Monday, 28 January 2013

The Origin of Life





The Harvard Magazine of 10th September 2009 reported on a discussion which took place the previous evening between James D Watson and E O Wilson – both eminent in their own fields of Biology. They had had many academic spats over the years, and these were recounted in the article, but it was the mention of how life began which drew my attention:

“Watson said he hoped that cancer would be cured by 2020, and pointed to studies of how the brain works and how life began as two of the most promising areas of research in the biological sciences. Wilson agreed, but would himself, he said, embark on a new study of diversity, this time in the virtually unexplored world of microbes.”

I remember attending a lecture in London about the origin of life and I asked the speaker how life should be defined. His response came as a shock, as it consisted of an outburst about impossible questions and then something relating to Spinoza. Fair enough, but what I was trying to find out was whether he felt that the quality we call life began with a single-celled organism that took in nutrients and reproduced, or whether it could apply equally to organic chemicals which transcribe the building blocks of all living cells. It’s a big difference and those who discuss the origins of life always evade the need for a definition. That being so, I wonder what Watson meant when he said the studies of how life began were promising areas of research?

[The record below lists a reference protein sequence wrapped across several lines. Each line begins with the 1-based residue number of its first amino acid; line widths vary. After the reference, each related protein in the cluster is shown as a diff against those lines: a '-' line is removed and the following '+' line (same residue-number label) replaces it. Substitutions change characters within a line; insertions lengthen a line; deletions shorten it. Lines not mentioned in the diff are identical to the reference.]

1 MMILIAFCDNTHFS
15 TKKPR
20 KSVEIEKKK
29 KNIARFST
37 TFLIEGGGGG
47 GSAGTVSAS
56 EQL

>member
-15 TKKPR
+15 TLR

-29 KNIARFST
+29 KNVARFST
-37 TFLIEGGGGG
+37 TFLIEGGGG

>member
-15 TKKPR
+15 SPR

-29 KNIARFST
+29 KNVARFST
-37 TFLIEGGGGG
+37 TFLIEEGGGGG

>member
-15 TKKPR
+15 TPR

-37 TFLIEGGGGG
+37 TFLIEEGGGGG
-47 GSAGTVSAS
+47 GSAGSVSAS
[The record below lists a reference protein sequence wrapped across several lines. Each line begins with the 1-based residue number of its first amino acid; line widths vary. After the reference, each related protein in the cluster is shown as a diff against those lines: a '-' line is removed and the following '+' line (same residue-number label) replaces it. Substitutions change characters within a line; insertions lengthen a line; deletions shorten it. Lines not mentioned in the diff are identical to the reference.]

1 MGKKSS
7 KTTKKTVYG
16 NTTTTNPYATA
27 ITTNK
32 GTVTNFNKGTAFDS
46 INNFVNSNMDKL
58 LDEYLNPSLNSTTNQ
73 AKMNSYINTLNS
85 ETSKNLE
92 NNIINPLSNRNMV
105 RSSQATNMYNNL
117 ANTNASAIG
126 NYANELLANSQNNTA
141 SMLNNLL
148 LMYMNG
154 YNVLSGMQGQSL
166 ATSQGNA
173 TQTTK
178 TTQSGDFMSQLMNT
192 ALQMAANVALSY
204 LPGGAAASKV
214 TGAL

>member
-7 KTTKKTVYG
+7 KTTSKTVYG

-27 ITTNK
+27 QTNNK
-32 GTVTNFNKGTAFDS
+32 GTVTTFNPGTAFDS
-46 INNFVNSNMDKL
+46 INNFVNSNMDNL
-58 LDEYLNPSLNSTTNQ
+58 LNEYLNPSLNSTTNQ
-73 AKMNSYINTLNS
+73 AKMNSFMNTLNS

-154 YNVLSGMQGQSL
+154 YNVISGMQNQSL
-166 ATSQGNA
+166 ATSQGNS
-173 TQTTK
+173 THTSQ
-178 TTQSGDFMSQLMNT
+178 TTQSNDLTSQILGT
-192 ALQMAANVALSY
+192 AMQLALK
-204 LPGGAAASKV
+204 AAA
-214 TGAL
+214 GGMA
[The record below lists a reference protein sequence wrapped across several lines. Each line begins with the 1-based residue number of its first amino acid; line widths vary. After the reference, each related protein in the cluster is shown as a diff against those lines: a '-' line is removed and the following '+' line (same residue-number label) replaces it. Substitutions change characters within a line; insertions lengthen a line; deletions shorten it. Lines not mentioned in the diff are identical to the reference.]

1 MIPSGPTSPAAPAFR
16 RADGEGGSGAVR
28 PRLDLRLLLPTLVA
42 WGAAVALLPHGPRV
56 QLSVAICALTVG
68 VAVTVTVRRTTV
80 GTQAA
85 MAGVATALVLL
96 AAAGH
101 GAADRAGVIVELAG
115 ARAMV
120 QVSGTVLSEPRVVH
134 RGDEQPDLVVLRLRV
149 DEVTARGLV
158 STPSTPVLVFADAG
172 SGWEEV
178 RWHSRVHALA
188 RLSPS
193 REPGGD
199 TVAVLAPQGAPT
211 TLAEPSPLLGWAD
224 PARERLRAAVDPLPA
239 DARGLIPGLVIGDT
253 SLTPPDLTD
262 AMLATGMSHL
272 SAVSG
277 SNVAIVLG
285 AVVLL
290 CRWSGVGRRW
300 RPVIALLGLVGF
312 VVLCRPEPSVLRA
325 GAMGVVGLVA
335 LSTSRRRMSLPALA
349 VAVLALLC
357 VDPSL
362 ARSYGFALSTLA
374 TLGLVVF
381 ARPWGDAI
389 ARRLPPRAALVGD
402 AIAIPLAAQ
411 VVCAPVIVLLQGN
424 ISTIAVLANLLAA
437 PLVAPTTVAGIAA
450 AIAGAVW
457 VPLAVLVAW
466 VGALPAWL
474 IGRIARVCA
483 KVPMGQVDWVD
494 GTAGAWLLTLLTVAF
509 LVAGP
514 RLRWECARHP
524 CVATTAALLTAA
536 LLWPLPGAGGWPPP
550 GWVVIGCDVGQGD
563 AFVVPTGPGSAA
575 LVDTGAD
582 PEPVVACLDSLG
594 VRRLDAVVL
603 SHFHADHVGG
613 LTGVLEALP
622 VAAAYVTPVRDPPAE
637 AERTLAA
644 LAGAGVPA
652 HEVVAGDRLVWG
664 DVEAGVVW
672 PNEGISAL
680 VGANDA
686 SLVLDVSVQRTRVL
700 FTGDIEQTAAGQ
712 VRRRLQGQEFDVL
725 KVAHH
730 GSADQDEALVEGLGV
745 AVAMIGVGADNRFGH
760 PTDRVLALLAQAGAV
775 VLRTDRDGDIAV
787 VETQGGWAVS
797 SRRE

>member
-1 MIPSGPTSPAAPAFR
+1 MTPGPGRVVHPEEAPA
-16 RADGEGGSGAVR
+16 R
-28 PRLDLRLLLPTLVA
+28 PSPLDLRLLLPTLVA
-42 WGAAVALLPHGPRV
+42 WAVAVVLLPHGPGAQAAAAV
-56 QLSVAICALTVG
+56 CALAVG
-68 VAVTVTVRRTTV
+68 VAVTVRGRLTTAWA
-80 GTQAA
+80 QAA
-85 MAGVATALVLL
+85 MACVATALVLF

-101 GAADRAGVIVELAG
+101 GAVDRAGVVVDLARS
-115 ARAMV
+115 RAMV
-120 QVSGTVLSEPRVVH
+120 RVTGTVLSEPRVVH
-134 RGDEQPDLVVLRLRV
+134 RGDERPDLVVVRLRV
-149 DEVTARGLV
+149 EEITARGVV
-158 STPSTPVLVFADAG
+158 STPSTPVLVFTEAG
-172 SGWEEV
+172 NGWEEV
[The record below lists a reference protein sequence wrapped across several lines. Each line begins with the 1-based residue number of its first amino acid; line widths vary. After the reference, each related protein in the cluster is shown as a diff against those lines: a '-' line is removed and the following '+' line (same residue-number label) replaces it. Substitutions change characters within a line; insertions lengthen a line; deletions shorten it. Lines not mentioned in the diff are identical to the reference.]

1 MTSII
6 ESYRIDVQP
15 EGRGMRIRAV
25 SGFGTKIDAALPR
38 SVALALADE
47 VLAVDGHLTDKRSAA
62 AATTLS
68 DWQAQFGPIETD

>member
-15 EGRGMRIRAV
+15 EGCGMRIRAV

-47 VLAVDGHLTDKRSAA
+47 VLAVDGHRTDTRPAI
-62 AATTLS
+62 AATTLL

Biology has undergone a revolution since Watson (with Crick, and others) discovered the structure of DNA and some now believe that, by studying the genetic makeup of organisms, it is a matter of time before we understand the way they work. As organisms are alive, it will thus include an understanding of life. Scientists like Wilson, who had an initial resistance to this view, recognise the power of new techniques in understanding processes and that explains his agreement with Watson in the quote above. For sure, if we know which genes are involved in causing a certain cancer, it gives us much more information for following the progress of the disease and, hopefully, a means of devising treatment. Similarly, we are increasingly aware of how brain chemistry, controlled by genes, has an effect on certain mental functions, but that is a very long way from having an understanding of how the brain functions in its entirety - controlling the body and then providing all the higher functions such as emotion, aesthetics, etc. Of course, the focus of all this is Homo sapiens, although Wilson does describe the world of microbes in the quote above.